There were days and weeks where every moment of my 9 hour workday was filled with meetings. I toured the office going from room to room to interface, gather information and pile on tasks for my to-do list. Meanwhile, hundreds of emails are pouring into my inbox that I do not have time to address. As a result, it leaves me obligated to check emails after I have put my little ones to bed. If I am describing your work day, here are a few tricks I started doing. I still have a lot of meetings but by being smarter about meeting protocol, I’ve gotten time back. Most importantly, family time back.
Block off desk time. If you need to dedicate brainpower to a single project, block off time. This lets people know you are not available and it’s a visual cue to you reminding yourself to dedicate time to the priority.
Color code your calendar invites. I color all in person meetings green. All phone calls are teal and desk time is blue. It has helped me to get to in person meeting on time because I know if it’s green, I must physically move around the building.
No Meeting Days. Establish a day of the week where you do not take meetings. If your organization is meeting heavy, start with a half day. Block off the recurring chunk of time in advance so others know to plan around it. Even better, have your team or even the entire organization adopt the same chunk of time. The biggest benefit of an organization wide “No Meeting Day” is everyone will be at their desk so real time collaboration can take place. We have all been there. We really need to talk to someone but we can’t because they are always stuck in meetings. And because they are always in meetings, they never answer their emails. No Meeting Days will solve for this cat and mouse game.
Require defined agendas in calendar invites. If you work with someone that sends you blank calendar invites, decline it (or ask for more detail). An efficient meeting can only happen if both parties are prepared. I recommend including an agenda and a desired outcome statement in all meeting invites.
Meetings are for decision making. Al Pittampalli’s book, Read This Before Your Next Meeting: How We Can Get More Done is genius. My biggest takeaway from this read is the overall message which is all meetings should be like a Daytona 500 pitstop. It’s a time to refuel, recharge and make decisions to progress forward. Question those boring status meetings that drain everyone in the room. If those status updates can be shared via another forum, do it. There are a plethora of tools like Asana and Monday.com where teams can communicate updates in a streamlined manner.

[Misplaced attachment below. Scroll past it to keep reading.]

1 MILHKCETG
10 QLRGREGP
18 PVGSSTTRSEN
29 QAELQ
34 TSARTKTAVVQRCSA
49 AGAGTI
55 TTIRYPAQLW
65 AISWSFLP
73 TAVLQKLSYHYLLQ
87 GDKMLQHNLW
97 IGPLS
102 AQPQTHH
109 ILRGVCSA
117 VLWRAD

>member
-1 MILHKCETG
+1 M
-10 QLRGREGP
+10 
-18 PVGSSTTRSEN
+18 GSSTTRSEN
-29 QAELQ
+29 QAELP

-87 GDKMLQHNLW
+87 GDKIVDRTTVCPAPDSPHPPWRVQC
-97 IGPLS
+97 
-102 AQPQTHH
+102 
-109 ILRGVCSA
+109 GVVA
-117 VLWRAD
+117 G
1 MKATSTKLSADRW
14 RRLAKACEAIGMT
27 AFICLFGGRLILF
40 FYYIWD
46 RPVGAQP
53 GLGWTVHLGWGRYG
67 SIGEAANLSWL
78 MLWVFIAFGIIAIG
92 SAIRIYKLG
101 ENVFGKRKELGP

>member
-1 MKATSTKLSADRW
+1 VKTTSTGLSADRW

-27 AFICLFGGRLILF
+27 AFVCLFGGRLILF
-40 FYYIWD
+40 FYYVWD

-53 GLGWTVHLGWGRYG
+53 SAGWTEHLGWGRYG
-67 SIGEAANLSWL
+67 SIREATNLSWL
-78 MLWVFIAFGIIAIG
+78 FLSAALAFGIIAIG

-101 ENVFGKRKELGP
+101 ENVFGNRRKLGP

I had coffee with a CFO in town the other day that inspired me. As he coached me on how to drive performance in the workplace strategically, it boiled down to what he calls the 3C’s: Coach, Counsel, Correct. Driving performance is a process. An employee should never be surprised if served a performance improvement plan or worse, terminated. A lot of times when the shock of bad news takes place, it’s because the Manager is afraid of the confrontation. The foundation of a solid relationship is building rapport. With the rapport, comes trust. When trust exists, it allows a safe place for candid conversations. In thinking about the 3C’s, this is how I best interpreted it.
Let’s say you have a direct report that constantly misses deadlines. Your CEO is asking why and demanded you fix the problem. Follow the 3C’s.
Coach. Put on your “helper” hat. No need to be demanding at this point. Positive reinforcement goes further than badgering. Be clear to identify the issue. “Hi Casey, I want to check in with you. I have taken note you missed the last 3 report deadlines. How is your workload? Is there anything I can do to help?”. Our job as Manager is to support our team members to do excellent things. Before jumping down Casey’s throat, find out if Casey is doing alright. I do not recommend prying into Casey’s personal life, but asking a high level question pulsing their well being will create a safe place for them to share. From there, you can determine how you can clarify, align and hold them accountable to meet deadlines going forward. Use language like, “I’d like you to meet your deadlines going forward so we can all succeed. Let me know how I can help you accomplish this so please keep an open dialogue with me. I want to see you succeed.” Set a check in date so Casey knows it’s coming. “We will check in on this topic in 2 weeks.” The tone of this conversation is positive.